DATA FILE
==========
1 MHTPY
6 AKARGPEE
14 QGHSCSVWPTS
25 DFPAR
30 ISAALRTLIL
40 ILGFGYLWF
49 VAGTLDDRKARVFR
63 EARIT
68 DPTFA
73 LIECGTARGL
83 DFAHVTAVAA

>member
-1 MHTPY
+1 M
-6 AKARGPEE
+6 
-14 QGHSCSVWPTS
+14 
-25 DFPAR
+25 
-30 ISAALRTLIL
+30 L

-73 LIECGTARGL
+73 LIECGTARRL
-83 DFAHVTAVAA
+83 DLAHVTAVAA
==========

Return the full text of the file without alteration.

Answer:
1 MHTPY
6 AKARGPEE
14 QGHSCSVWPTS
25 DFPAR
30 ISAALRTLIL
40 ILGFGYLWF
49 VAGTLDDRKARVFR
63 EARIT
68 DPTFA
73 LIECGTARGL
83 DFAHVTAVAA

>member
-1 MHTPY
+1 M
-6 AKARGPEE
+6 
-14 QGHSCSVWPTS
+14 
-25 DFPAR
+25 
-30 ISAALRTLIL
+30 L

-73 LIECGTARGL
+73 LIECGTARRL
-83 DFAHVTAVAA
+83 DLAHVTAVAA